U.S. Senator Sherrod Brown of Ohio has issued a letter along with fellow Democrat, Senator Elizabeth Warren of Massachusetts, asking that the Treasury Department launch its own investigation into the Panama Papers.
Here & Now's Robin Young speaks Brown about why more investigation is needed. She also asks him to weigh in on the presidential race and say whether he’d consider being vice president.
Interview Highlights: Sherrod Brown
President Obama has spoken about the Panama Papers and then there’s the Justice Department review. Isn’t that enough?
“It’s never enough. We’ve asked Treasury to gets serious about this investigation. I think they are, and I think they will be. I think that the American public is already skeptical of international finance and U.S. banks’ role in international finance. I think Americans are skeptical and want answers about offshore tax havens and safe havens in the United States, and this is all related to each other, if you will. And what individual Americans, what wealthy Americans, what leaders in our country - I don’t necessarily mean elected officials, but what leaders in our country have been part of this, if they have, and what is the role of American financial institutions, especially when we’re focused so directly on when what’s happening with Iran and sanctions and doing that right, so we know what American companies are doing internationally.”
People say part of the reason more American names aren't on these documents is because they can use English-speaking places like the Cayman Islands, or states like Delaware. Are you working to change the laws that allow people to do this?
“Unfortunately we’re a federal system, where states like Delaware, Wyoming and Nevada have been the ones that have engaged, if you will, in the most secrecy. These states are on their own in many ways to do what they want to do with corporate governance, but there are things that we can do legislatively, there are things we can do to, at some point, override some of these rules to make sure that the people who are playing in this international financial structure have to disclose where the money comes from, what companies are behind this. I think we’ll learn some things. That’s the reason for the letter that Senator Warren and I are sending, that’s the reason that, I think, the president is so interested in this investigation."
On Bernie Sanders’ comments on Hillary Clinton’s support of the trade deal with Panama
“Full disclosure, I support Secretary Clinton. I’ve also worked with Senator Sanders on a whole host of trade agreements, I’ve joined him in opposition to them. The Panama trade agreement, which I again opposed, likely has nothing to do with this. This is an issue where this could have happened in Panama, we know that in the Unites States we’re one of the world’s largest secrecy havens partly because of what states like Wyoming and Nevada and Delaware are able to do by falling far short of disclosure on financial transactions there. But the Panama Papers, I think, show fundamentally that some of the world’s richest people and some of the world’s institutions that might back them up have been hiding information. We will get to the bottom of it, that’s the whole point of our letter. That’s the whole point of the, we hope, Treasury investigation.”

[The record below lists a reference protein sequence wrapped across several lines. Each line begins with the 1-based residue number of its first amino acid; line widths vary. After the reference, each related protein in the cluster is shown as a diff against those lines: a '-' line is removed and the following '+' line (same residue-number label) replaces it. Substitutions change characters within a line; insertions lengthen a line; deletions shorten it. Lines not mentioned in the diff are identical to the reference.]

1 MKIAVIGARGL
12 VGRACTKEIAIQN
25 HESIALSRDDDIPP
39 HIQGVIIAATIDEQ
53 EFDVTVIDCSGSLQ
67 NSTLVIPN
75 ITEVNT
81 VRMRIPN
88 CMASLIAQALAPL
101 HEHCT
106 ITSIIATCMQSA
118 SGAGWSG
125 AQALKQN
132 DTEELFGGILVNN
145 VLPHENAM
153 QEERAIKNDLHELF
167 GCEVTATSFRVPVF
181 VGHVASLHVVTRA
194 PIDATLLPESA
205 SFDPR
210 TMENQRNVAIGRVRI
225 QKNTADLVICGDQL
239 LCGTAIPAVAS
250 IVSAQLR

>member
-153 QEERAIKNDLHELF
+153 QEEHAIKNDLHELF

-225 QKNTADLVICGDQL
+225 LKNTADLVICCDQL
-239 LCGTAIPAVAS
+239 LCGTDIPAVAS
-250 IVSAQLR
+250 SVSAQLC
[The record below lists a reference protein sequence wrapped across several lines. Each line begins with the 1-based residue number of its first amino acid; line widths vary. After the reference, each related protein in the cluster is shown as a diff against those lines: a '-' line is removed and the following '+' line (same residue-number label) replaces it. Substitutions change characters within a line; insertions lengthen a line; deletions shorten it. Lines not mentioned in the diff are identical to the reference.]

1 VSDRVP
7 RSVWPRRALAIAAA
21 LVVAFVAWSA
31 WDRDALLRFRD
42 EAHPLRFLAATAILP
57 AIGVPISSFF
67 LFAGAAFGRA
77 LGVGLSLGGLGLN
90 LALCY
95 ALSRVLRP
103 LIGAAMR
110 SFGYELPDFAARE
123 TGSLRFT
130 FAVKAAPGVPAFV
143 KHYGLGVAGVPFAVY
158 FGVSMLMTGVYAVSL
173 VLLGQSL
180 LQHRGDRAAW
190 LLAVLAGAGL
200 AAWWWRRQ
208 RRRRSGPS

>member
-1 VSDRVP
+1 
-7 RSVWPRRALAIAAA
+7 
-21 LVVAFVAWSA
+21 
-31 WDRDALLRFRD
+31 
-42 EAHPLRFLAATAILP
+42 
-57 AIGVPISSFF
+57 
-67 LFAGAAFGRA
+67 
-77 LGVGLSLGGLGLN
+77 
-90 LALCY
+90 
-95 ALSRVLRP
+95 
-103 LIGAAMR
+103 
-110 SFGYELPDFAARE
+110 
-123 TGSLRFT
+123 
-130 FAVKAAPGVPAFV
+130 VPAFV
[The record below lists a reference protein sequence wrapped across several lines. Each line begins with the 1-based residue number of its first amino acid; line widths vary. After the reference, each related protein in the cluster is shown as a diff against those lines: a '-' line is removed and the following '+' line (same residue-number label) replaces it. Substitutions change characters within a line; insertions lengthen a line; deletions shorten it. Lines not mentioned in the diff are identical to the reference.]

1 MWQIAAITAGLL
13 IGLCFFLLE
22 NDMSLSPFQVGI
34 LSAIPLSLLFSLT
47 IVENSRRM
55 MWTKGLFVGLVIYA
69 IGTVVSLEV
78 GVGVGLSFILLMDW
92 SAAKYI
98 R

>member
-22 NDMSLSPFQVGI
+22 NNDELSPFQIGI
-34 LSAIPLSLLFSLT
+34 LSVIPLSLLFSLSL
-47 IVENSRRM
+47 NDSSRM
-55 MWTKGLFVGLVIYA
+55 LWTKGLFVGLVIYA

Why have you endorsed Hillary Clinton despite your support of Sanders and agreement on a lot of his points?
“I think they’re both good progressives. I think that Hillary will know how to get things done. I trust Hillary Clinton on what she is discussing in her plans, in her proposals on trade and on Wall Street reform. As the senior Democrat on the Banking Committee, I take a backseat to nobody in applauding the regulators when they are doing the right things, as they recently did with FDIC and the Fed, and in criticizing those regulators when they’re not tough enough. I think that Secretary Clinton’s proposals, which I had input on with her staff, I think that her proposals will make Wall Street way more accountable than they have been in the past.”
Some say you should be the presidential candidate, others say you could be Clinton’s vice president.
“If you want to be VP, I guess you want to be president. I look in the mirror and I don’t see a president of the United States. My wife says, ‘can you imagine living with somebody that wants to be leader of the free world?’ I love what I’m doing now, I want to keep fighting on these Wall Street issues. I want to keep fighting on trade agreements, and for people in Ohio, in my hometown of Cleveland, and all over our state. This is where I work best and I am privileged to have this job. As a senator from Vermont once said, if you want to be president, the senator 50 years ago said, the only cure for the presidential virus in the U.S. Senate is embalming fluid... that was not Bernie Sanders, that was Senator Aiken, a Republican from Vermont, 50 years ago.”
This segment aired on April 14, 2016.